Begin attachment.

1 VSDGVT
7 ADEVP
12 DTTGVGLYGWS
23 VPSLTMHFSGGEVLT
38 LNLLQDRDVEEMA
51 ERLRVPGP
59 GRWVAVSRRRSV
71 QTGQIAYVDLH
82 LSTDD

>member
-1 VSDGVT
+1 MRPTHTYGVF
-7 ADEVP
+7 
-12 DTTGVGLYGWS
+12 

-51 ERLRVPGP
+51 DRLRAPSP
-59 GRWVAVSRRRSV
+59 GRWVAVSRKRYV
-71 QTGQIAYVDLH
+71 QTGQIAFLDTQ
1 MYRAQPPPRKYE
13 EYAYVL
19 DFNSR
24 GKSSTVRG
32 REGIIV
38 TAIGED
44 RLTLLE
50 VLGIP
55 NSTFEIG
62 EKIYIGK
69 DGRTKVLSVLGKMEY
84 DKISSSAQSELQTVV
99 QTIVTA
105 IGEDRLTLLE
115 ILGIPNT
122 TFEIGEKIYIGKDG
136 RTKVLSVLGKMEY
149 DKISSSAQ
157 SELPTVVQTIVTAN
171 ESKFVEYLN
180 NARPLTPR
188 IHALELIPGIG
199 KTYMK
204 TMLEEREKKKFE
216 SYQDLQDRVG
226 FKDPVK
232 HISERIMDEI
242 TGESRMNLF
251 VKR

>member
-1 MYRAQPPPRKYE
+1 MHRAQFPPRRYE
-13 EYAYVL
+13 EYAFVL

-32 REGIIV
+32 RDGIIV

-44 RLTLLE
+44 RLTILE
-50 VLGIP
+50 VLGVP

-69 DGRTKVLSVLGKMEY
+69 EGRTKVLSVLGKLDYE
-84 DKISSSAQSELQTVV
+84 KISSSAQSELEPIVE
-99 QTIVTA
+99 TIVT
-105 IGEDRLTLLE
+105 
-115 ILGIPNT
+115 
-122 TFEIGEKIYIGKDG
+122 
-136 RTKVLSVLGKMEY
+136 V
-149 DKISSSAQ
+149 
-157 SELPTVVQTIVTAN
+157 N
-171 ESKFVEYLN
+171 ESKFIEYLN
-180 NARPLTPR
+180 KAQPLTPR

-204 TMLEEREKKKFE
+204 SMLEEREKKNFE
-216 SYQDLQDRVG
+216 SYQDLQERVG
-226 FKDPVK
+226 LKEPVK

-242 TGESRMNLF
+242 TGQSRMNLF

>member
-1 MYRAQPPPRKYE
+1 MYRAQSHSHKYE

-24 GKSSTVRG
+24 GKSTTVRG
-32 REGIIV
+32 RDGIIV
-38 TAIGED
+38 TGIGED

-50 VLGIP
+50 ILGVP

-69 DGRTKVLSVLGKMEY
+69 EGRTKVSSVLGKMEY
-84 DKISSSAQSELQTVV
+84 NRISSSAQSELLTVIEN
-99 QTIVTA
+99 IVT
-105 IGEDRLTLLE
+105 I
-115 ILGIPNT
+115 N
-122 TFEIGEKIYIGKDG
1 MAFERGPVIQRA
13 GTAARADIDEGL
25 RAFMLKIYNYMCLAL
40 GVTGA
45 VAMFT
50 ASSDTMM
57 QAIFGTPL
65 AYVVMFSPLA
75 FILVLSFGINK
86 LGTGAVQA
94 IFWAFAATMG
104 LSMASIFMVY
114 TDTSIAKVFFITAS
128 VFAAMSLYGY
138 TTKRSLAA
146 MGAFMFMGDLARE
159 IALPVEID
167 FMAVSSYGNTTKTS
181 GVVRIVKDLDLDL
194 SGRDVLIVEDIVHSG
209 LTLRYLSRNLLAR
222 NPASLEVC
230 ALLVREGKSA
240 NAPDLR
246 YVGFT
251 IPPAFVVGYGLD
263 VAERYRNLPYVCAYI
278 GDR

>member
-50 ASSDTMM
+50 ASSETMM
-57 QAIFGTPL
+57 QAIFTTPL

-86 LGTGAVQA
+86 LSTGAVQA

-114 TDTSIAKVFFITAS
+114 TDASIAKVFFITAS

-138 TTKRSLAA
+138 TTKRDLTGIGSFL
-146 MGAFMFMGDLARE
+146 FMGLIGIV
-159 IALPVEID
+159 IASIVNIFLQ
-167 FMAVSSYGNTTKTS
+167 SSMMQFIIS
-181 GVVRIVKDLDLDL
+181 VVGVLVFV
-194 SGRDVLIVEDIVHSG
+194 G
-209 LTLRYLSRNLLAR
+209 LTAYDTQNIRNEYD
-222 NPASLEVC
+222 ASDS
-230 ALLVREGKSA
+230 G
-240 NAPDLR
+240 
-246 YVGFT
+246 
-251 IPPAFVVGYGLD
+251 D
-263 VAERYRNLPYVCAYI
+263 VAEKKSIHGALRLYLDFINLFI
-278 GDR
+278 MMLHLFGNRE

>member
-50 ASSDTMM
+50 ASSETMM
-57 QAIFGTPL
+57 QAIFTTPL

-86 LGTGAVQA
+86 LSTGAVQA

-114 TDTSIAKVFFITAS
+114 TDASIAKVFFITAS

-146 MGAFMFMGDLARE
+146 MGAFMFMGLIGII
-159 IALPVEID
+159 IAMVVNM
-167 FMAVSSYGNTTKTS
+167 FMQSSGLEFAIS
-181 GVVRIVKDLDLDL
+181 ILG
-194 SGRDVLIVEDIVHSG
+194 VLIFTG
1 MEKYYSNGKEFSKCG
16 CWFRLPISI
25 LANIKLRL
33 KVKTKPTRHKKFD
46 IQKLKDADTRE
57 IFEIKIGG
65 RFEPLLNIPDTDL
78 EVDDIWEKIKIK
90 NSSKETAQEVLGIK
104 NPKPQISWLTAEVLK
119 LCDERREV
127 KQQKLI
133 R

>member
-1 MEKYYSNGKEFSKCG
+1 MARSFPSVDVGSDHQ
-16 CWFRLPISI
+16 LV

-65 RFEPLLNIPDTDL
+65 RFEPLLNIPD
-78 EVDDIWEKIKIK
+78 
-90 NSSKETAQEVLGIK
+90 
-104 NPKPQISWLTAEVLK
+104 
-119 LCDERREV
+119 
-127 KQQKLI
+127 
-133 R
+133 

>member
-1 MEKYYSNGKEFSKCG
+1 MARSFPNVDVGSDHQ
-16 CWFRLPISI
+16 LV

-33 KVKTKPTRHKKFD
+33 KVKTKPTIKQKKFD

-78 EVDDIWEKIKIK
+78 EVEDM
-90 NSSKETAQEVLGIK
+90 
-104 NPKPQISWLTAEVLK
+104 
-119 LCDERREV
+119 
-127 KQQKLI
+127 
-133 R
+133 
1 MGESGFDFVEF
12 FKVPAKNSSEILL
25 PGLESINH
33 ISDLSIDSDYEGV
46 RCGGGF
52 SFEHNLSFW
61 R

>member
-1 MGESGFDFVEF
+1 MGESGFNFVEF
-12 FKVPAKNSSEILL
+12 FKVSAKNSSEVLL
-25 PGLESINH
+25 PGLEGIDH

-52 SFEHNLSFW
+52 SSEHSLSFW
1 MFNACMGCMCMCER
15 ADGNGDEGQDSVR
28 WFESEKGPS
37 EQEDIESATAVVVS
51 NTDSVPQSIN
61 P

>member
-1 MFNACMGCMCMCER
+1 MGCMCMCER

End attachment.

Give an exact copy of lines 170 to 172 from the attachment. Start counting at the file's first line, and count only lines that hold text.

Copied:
-240 NAPDLR
+240 
-246 YVGFT